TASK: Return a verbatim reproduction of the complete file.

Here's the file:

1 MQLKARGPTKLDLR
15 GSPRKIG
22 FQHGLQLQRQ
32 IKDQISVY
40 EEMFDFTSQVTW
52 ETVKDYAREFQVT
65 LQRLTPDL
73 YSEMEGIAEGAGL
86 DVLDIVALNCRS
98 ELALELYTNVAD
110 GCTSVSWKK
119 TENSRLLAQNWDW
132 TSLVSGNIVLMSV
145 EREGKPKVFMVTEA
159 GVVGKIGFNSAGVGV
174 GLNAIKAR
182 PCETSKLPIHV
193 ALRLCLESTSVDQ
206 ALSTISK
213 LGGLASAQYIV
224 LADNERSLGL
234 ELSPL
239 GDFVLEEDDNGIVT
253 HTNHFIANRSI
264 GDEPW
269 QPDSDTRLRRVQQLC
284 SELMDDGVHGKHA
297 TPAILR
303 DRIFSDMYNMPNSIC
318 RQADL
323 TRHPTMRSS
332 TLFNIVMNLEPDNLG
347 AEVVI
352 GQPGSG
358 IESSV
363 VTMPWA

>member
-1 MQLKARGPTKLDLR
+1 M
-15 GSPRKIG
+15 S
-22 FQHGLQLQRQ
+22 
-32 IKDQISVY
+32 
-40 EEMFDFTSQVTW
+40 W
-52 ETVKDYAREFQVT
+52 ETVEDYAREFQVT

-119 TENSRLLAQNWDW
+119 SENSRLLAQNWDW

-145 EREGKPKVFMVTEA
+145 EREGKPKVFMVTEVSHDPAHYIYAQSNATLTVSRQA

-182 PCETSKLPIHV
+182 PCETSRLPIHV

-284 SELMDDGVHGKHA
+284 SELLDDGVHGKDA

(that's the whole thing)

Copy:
1 MQLKARGPTKLDLR
15 GSPRKIG
22 FQHGLQLQRQ
32 IKDQISVY
40 EEMFDFTSQVTW
52 ETVKDYAREFQVT
65 LQRLTPDL
73 YSEMEGIAEGAGL
86 DVLDIVALNCRS
98 ELALELYTNVAD
110 GCTSVSWKK
119 TENSRLLAQNWDW
132 TSLVSGNIVLMSV
145 EREGKPKVFMVTEA
159 GVVGKIGFNSAGVGV
174 GLNAIKAR
182 PCETSKLPIHV
193 ALRLCLESTSVDQ
206 ALSTISK
213 LGGLASAQYIV
224 LADNERSLGL
234 ELSPL
239 GDFVLEEDDNGIVT
253 HTNHFIANRSI
264 GDEPW
269 QPDSDTRLRRVQQLC
284 SELMDDGVHGKHA
297 TPAILR
303 DRIFSDMYNMPNSIC
318 RQADL
323 TRHPTMRSS
332 TLFNIVMNLEPDNLG
347 AEVVI
352 GQPGSG
358 IESSV
363 VTMPWA

>member
-1 MQLKARGPTKLDLR
+1 M
-15 GSPRKIG
+15 S
-22 FQHGLQLQRQ
+22 
-32 IKDQISVY
+32 
-40 EEMFDFTSQVTW
+40 W
-52 ETVKDYAREFQVT
+52 ETVEDYAREFQVT

-119 TENSRLLAQNWDW
+119 SENSRLLAQNWDW

-145 EREGKPKVFMVTEA
+145 EREGKPKVFMVTEVSHDPAHYIYAQSNATLTVSRQA

-182 PCETSKLPIHV
+182 PCETSRLPIHV

-284 SELMDDGVHGKHA
+284 SELLDDGVHGKDA